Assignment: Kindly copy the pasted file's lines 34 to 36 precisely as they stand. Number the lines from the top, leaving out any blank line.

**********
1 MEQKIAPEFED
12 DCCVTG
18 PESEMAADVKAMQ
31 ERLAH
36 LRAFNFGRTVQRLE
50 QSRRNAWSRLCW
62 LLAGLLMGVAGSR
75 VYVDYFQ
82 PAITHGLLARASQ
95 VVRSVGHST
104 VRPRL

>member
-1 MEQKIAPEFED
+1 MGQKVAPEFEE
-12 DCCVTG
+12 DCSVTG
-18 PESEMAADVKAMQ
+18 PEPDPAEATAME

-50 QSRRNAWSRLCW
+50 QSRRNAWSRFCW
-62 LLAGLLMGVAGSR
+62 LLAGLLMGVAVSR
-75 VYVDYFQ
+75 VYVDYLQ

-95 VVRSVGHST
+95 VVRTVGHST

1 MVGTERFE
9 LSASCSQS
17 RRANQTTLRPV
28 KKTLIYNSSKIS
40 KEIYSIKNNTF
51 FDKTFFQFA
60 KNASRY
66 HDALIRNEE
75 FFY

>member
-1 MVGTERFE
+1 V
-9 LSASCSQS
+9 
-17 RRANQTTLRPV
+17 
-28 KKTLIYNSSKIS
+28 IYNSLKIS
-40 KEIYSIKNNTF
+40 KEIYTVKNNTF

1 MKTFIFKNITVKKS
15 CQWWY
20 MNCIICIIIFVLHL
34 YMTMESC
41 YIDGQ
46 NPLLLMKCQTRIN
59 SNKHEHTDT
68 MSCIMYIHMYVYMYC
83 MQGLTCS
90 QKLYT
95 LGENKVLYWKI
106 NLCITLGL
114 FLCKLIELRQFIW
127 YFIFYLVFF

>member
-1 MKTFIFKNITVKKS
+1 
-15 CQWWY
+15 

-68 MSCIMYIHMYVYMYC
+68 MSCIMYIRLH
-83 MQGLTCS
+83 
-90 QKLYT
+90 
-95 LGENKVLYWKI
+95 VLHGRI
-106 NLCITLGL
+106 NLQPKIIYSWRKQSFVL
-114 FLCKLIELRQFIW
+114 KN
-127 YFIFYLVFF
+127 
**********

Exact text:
66 HDALIRNEE
75 FFY

>member